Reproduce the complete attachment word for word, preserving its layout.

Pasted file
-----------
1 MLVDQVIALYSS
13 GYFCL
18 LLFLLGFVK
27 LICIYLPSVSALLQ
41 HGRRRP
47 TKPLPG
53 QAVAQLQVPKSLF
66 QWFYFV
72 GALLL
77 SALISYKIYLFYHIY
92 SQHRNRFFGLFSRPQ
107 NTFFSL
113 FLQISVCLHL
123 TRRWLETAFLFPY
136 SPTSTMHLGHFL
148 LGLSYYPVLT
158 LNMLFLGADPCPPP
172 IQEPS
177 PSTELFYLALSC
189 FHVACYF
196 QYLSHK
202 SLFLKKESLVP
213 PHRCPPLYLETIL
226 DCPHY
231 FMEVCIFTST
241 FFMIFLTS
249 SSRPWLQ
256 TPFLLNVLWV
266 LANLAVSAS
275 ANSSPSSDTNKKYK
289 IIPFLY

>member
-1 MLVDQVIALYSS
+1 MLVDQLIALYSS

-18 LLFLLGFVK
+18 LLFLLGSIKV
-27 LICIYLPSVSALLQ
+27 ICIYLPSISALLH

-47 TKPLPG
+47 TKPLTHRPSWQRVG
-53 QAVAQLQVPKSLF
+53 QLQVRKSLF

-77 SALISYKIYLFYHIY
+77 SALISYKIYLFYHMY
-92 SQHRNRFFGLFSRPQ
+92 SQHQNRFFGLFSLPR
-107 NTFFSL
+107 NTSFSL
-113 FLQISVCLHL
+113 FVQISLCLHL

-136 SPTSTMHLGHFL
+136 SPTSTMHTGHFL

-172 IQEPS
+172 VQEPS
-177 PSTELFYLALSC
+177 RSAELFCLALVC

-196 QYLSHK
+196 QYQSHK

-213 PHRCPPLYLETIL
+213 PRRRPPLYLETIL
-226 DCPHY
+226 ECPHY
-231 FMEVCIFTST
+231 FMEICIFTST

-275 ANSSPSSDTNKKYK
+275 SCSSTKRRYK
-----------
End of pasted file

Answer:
1 MLVDQVIALYSS
13 GYFCL
18 LLFLLGFVK
27 LICIYLPSVSALLQ
41 HGRRRP
47 TKPLPG
53 QAVAQLQVPKSLF
66 QWFYFV
72 GALLL
77 SALISYKIYLFYHIY
92 SQHRNRFFGLFSRPQ
107 NTFFSL
113 FLQISVCLHL
123 TRRWLETAFLFPY
136 SPTSTMHLGHFL
148 LGLSYYPVLT
158 LNMLFLGADPCPPP
172 IQEPS
177 PSTELFYLALSC
189 FHVACYF
196 QYLSHK
202 SLFLKKESLVP
213 PHRCPPLYLETIL
226 DCPHY
231 FMEVCIFTST
241 FFMIFLTS
249 SSRPWLQ
256 TPFLLNVLWV
266 LANLAVSAS
275 ANSSPSSDTNKKYK
289 IIPFLY

>member
-1 MLVDQVIALYSS
+1 MLVDQLIALYSS

-18 LLFLLGFVK
+18 LLFLLGSIKV
-27 LICIYLPSVSALLQ
+27 ICIYLPSISALLH

-47 TKPLPG
+47 TKPLTHRPSWQRVG
-53 QAVAQLQVPKSLF
+53 QLQVRKSLF

-77 SALISYKIYLFYHIY
+77 SALISYKIYLFYHMY
-92 SQHRNRFFGLFSRPQ
+92 SQHQNRFFGLFSLPR
-107 NTFFSL
+107 NTSFSL
-113 FLQISVCLHL
+113 FVQISLCLHL

-136 SPTSTMHLGHFL
+136 SPTSTMHTGHFL

-172 IQEPS
+172 VQEPS
-177 PSTELFYLALSC
+177 RSAELFCLALVC

-196 QYLSHK
+196 QYQSHK

-213 PHRCPPLYLETIL
+213 PRRRPPLYLETIL
-226 DCPHY
+226 ECPHY
-231 FMEVCIFTST
+231 FMEICIFTST

-275 ANSSPSSDTNKKYK
+275 SCSSTKRRYK